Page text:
Leader’s Message – Ah, summer. . . – July 2009

Once upon a time, when ours was an agricultural society, winter was the season of reflection. The hard work and celebration of harvest were over: Food was stored for people and animals alike; the wood was piled high for the stove; and everyone rested. Of course, there were always chores to do, stray animals to find, and blizzards to endure. But winter was welcomed for the opportunity to settle in and renew family connections, read books, and tell stories.

 Today we live in a technological society. The forty-hour work week is a thing of the past now that we are all electronically connected. The ring of the telephone was intrusive enough; now we have Blackberry devices that twitter.  We no longer live with the natural rhythms of the seasons; instead, we create artificial environments and schedule every day’s activities.  Even vacations, though escapes to other places, are programmed to deliver maximum pleasure.

 When do we allow ourselves time to reflect upon our lives?  How can we find meaning and purpose in our lives if we do not listen to ourselves, learn from our experiences,  share what we have learned with others, and listen to them?  We need to stop and take a deep breath, feel that breath in our bodies, and draw inspiration from the simple fact of breathing.  Then we need to settle in and renew our connection with ourselves. 

 Summer offers me some respite, and it started in June at the American Ethical Union Assembly in St. Louis.  Yes, there were meetings many and long, but there were also conversations with colleagues and members that inspired me.  I had an opportunity to reflect upon the nature of Ethical Humanism and why it still offers my life such meaning.

 As we struggled at the National Leaders Council meeting to articulate a clear identity and definition of Humanism as a philosophy, a way of life, and a religion to offer our members, I thought about my own spiritual journey.  I was brought to the religion of Roman Catholicism by my family: Gram taught me to recite prayers; Mom and Dad took me to church with them; my sister and I saved our allowance to give to the missions in Africa.  I loved growing up in St. Anne’s community and cherish what I learned there.  As a young adult, I explored the literature and practices of other religions, drawn as many people of my generation were, to exotic Eastern philosophies.  When I married and had  my own family, Glenn and I found Ethical Culture, and the Brooklyn Society became our spiritual home.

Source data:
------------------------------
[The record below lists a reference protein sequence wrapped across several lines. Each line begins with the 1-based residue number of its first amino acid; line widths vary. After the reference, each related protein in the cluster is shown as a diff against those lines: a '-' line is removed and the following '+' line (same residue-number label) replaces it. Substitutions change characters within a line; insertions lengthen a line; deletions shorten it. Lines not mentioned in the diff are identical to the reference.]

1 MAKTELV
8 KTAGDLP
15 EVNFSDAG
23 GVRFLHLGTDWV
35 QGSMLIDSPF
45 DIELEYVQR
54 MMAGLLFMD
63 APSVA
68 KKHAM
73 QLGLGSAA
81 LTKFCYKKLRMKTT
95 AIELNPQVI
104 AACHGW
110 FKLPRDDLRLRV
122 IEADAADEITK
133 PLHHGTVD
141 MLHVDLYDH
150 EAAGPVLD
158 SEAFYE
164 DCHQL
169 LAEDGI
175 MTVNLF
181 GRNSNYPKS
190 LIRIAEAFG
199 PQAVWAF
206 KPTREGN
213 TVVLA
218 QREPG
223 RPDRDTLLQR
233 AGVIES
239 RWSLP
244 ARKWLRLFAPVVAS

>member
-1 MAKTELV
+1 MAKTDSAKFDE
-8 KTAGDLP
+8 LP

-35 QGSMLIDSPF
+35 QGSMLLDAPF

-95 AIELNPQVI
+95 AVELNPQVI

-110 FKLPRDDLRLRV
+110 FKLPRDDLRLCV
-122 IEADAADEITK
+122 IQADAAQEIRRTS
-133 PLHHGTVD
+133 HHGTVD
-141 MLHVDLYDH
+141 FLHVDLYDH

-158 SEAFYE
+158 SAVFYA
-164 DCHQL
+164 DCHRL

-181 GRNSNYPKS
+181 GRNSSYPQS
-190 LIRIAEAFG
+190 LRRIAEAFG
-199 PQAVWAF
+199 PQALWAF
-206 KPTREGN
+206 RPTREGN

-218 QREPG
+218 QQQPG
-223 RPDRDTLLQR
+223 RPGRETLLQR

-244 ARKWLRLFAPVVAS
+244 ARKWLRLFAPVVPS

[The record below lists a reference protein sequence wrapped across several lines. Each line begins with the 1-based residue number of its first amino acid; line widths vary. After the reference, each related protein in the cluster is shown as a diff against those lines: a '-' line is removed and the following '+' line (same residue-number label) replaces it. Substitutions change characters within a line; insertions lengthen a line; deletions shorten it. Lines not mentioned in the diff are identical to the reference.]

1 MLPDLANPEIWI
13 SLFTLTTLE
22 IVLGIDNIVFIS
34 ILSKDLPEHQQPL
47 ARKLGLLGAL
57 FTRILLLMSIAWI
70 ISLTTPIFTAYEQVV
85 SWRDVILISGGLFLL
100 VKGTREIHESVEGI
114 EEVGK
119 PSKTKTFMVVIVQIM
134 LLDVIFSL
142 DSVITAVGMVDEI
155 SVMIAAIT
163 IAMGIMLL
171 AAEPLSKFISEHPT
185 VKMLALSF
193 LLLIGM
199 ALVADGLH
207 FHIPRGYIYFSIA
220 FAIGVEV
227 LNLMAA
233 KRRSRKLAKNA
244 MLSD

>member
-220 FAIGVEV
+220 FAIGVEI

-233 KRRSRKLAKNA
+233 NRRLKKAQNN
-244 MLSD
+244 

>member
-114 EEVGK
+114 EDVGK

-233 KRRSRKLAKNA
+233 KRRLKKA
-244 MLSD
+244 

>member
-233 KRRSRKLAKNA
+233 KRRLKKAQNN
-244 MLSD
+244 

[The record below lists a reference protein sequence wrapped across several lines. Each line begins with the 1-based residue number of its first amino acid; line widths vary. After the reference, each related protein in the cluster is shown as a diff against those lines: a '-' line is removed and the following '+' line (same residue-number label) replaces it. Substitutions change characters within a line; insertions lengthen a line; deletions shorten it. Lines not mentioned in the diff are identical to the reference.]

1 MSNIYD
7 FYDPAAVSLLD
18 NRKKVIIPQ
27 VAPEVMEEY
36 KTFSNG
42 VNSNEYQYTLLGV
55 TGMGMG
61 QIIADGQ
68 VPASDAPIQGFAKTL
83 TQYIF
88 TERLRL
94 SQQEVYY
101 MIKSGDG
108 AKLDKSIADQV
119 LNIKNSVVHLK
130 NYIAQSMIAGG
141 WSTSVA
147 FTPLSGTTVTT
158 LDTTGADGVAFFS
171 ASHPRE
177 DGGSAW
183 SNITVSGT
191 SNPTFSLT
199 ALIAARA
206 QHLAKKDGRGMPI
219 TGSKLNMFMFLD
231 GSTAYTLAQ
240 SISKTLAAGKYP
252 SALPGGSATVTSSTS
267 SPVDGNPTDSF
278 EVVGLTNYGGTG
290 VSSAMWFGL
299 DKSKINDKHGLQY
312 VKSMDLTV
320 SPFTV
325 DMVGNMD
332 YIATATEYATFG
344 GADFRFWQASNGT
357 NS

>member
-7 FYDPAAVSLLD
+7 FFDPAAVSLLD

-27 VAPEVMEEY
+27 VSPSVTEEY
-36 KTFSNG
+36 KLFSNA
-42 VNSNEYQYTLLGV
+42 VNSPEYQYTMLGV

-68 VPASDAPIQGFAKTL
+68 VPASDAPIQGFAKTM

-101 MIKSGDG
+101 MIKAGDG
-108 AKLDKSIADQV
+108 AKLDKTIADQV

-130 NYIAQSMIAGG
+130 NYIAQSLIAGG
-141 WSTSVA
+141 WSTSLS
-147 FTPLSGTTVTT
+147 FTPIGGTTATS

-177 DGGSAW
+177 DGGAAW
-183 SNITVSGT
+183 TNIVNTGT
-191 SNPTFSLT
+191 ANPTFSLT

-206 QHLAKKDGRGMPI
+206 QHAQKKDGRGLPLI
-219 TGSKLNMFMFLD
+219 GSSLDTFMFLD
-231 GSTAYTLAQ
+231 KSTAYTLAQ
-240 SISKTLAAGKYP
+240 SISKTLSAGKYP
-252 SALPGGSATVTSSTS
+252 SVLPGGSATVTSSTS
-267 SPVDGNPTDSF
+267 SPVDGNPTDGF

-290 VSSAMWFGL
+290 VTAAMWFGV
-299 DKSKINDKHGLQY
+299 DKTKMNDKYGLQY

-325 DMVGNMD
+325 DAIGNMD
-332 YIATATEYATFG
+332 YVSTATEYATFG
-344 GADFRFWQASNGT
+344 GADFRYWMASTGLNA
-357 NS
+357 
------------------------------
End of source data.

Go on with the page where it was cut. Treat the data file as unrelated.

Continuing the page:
Now my children our grown and on their own, and I stay. Humanism is my religion, and Ethical Culture is my denomination.  It’s not just about the belief – “a naturalistic philosophy that rejects supernaturalism and relies primarily upon reason and science, democracy and human compassion,” as Corliss Lamont put it – but about the practice of engaging with others and the world.  That is where I find religious meaning. 

 Religion should comfort the afflicted and afflict the comfortable.  It should provide a transformative experience.  I can settle in with like-minded people and create a comfort zone for us where we are never challenged to think or feel differently.  I can also choose to test the limits of what I belief by engaging with people and groups who form other circles, challenging myself, as well as them, to find common ground.  That’s what founder Felix Adler encouraged us to do.  That’s what my uncle, Father Thomas O’Keefe, encouraged me to do, too, whether it was supporting my journeys to other countries or to other books in the library. 

 Bringing out the best in others and in ourselves means looking for the unique gifts every human being possesses and connecting with their goodness, no matter what their beliefs. I am changed when I listen deeply to others. My life is transformed when I engage in human relationships. I want that challenge and change in my life. It gives my life meaning.

 Take some time this summer to reflect. You just might find religion.

One Response to “Leader’s Message – Ah, summer. . . – July 2009”

  1. Lebezyatnikov Says:

    Hi Anne-

    One thing about this column jumped out at me-“The forty-hour work week is a thing of the past”. Would that you meant it had been reduced, but we well know it is a thing of the past because it has been increased. When one considers how much work was done, and how much blood was literally shed in union struggles to get the forty-hour work week, this thought becomes very upsetting. And why is it a thing of the past? What is so important that people are now expected to work longer and longer hours? I wish people would think about this-seems to me people accept it almost as if it is a phenomenon brought about by natural forces. It is not. It is the result of deliberate policies pursued by those who benefit from getting people to work longer hours for less pay. I could go on, but I’ll leave it at that-except to repeat, I wish people would think about these things.

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